Constitutionally protected expression and the U.S. mails were the subject before the Supreme Court in Blount v. Rizzi, 400 U.S. 410 (1971). In its ruling, the Court unanimously invalidated two statutory provisions that authorized the postmaster general to deny postal services to purveyors of allegedly obscene materials.
The Court found that the postmaster general’s procedures failed to satisfy the requirements of Freedman v. Maryland (1965).
Postmaster general could deny postal services to mailers of obscenity
The first provision at issue in Blount permitted the postmaster general to determine whether a person was using the mails to sell or advertise obscenity and, if so, to deny that person certain postal services. The government created a procedure for enforcing the statute, providing an administrative hearing and appeal, both within the post office department. If the postmaster general determined there was a violation, he could deny the violator use of the mails.
The second provision permitted the postmaster general to obtain an injunction against the individual in federal district court at any time if that official could establish in court that there was “probable cause” to believe that the individual was violating the prohibition in the first provision.
Court invalidated postmaster general’s procedures
The Court invalidated both provisions. Speaking through Justice William J. Brennan Jr., the Court held that the First Amendment requires procedural safeguards to prevent the “curtailment of constitutionally protected expression.”
To satisfy the First Amendment, a scheme of administrative censorship must do the following:
- place the burden to initiate judicial review and to prove that the material is unprotected on the government; (
- provide for “prompt” judicial review on the merits within a specified brief period;
- and limit any restraint of expression prior to a final judicial determination to the “shortest, fixed period compatible with sound judicial resolution.”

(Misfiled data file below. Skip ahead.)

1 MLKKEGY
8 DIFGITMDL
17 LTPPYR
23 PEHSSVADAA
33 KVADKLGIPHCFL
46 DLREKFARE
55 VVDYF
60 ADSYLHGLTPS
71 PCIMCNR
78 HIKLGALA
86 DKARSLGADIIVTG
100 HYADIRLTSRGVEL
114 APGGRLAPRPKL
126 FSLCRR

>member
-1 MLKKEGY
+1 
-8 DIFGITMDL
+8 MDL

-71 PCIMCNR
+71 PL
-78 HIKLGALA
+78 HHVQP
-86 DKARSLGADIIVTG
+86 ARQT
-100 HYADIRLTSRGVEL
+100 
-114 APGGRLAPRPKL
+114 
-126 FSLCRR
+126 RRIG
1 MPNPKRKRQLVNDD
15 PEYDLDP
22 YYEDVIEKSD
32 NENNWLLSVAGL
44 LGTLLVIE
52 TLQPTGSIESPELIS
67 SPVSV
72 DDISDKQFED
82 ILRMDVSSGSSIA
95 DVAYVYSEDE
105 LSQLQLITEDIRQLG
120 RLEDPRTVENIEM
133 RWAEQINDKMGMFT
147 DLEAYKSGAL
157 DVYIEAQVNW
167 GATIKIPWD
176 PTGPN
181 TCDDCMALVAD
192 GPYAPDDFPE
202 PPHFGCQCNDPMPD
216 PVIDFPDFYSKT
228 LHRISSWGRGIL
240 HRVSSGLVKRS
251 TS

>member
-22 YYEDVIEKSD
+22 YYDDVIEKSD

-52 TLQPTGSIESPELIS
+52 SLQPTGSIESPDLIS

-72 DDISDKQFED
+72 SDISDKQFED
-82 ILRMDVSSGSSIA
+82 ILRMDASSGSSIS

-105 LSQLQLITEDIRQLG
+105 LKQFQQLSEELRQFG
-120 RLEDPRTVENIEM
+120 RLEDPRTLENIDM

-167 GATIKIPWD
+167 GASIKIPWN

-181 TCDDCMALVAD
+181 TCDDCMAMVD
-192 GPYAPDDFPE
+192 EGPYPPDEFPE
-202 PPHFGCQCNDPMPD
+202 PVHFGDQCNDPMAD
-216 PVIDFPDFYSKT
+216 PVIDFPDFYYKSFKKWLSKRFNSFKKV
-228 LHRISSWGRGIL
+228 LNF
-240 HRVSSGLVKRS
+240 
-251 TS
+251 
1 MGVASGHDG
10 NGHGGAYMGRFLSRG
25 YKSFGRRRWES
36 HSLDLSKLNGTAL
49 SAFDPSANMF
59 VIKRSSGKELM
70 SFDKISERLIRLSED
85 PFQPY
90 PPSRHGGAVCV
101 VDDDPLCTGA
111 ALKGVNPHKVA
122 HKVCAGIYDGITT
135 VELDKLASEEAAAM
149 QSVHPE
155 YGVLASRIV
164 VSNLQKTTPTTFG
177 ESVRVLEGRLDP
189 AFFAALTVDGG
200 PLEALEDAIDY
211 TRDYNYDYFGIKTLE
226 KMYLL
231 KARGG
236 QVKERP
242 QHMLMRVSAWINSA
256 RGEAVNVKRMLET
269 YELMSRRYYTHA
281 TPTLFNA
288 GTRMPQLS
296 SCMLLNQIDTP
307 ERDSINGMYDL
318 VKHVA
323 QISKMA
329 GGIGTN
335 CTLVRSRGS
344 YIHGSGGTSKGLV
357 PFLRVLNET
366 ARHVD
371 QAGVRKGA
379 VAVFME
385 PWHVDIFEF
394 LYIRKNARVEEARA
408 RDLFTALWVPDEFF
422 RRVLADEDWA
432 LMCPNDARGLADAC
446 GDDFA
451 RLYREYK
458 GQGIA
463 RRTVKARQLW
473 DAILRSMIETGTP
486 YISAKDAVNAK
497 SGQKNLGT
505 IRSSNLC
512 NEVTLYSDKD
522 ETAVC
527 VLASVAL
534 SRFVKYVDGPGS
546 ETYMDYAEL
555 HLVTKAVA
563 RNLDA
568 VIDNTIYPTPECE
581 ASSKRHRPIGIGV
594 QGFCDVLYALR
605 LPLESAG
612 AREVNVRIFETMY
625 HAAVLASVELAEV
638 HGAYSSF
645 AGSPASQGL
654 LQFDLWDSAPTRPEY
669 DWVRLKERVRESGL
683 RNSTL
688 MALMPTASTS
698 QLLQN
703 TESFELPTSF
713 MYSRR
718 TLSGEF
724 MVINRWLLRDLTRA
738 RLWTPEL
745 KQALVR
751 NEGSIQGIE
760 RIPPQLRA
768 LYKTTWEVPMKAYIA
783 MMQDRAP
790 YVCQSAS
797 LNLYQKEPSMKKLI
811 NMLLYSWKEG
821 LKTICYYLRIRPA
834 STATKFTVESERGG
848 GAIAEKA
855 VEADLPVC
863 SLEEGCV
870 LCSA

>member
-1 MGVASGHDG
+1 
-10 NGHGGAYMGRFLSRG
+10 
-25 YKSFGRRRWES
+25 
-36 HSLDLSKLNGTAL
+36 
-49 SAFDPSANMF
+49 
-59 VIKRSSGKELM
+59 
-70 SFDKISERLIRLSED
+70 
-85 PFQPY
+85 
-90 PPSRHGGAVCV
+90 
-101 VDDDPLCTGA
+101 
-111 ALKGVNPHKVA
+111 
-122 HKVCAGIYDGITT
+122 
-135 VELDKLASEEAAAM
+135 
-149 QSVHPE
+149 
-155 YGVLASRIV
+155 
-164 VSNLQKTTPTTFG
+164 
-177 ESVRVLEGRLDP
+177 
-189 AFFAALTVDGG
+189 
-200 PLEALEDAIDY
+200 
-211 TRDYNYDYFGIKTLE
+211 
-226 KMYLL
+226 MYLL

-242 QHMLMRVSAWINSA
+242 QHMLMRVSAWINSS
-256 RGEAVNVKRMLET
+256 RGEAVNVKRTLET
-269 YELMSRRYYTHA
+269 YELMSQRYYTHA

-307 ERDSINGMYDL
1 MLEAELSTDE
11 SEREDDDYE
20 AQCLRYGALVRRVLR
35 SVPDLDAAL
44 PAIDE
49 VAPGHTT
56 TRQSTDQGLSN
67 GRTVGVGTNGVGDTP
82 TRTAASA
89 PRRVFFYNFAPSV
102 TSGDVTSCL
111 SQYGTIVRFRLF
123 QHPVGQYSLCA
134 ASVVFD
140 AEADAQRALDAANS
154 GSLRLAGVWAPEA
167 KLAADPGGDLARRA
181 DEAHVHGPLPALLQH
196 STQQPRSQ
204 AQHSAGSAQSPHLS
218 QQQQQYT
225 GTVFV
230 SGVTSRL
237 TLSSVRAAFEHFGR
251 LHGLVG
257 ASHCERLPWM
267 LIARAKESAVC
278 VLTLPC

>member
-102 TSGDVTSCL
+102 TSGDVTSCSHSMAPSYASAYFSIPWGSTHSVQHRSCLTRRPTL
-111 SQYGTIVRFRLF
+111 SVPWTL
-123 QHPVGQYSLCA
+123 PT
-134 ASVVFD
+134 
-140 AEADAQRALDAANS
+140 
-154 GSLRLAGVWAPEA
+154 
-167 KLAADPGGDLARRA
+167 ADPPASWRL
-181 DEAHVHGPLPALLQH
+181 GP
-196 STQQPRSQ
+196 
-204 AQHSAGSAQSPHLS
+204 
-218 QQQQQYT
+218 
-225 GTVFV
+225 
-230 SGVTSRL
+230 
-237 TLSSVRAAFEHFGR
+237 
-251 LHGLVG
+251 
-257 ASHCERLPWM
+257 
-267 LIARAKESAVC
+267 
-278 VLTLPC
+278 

Applying that standard, the Court determined that the first provision violated the First Amendment because it permitted the postmaster general to bar the use of the mails without initiating a court proceeding.
Although the second provision did authorize the postmaster general to bring a lawsuit, the Court rejected the argument that this authorization cured the constitutional defect in the first provision because the law did not require the postmaster general to go to court.
Finally, the Court invalidated the second provision because it required the district courts to deny use of postal services merely on a showing of “probable cause” that material was obscene rather than an independent judicial determination of its obscenity.
This article was originally published in 2009. Anuj C. Desai is the William Voss-Bascom Professor of Law at the University of Wisconsin, where he teaches in both the Law School and the iSchool. Among his classes are those in First Amendment, Intellectual Freedom, and Cyberlaw. He has published numerous articles on topics related to the First Amendment, including in the Stanford Law Review and Federal Communications Law Journal. Prior to entering academia, Professor Desai practiced law with the Seattle, Washington firm of Davis Wright Tremaine, where his practice included a variety of First Amendment-related matters.